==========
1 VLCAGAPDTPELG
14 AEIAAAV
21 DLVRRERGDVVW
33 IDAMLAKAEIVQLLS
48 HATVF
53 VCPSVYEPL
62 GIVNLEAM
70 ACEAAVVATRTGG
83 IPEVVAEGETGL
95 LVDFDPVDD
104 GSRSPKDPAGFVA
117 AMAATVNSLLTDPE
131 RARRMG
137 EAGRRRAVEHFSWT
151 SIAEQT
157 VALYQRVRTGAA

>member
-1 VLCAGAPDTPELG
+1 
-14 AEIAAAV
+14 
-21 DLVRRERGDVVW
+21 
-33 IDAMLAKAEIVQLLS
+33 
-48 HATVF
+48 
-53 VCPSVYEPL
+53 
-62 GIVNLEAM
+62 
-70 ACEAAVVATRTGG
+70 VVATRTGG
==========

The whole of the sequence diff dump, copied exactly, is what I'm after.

1 VLCAGAPDTPELG
14 AEIAAAV
21 DLVRRERGDVVW
33 IDAMLAKAEIVQLLS
48 HATVF
53 VCPSVYEPL
62 GIVNLEAM
70 ACEAAVVATRTGG
83 IPEVVAEGETGL
95 LVDFDPVDD
104 GSRSPKDPAGFVA
117 AMAATVNSLLTDPE
131 RARRMG
137 EAGRRRAVEHFSWT
151 SIAEQT
157 VALYQRVRTGAA

>member
-1 VLCAGAPDTPELG
+1 
-14 AEIAAAV
+14 
-21 DLVRRERGDVVW
+21 
-33 IDAMLAKAEIVQLLS
+33 
-48 HATVF
+48 
-53 VCPSVYEPL
+53 
-62 GIVNLEAM
+62 
-70 ACEAAVVATRTGG
+70 VVATRTGG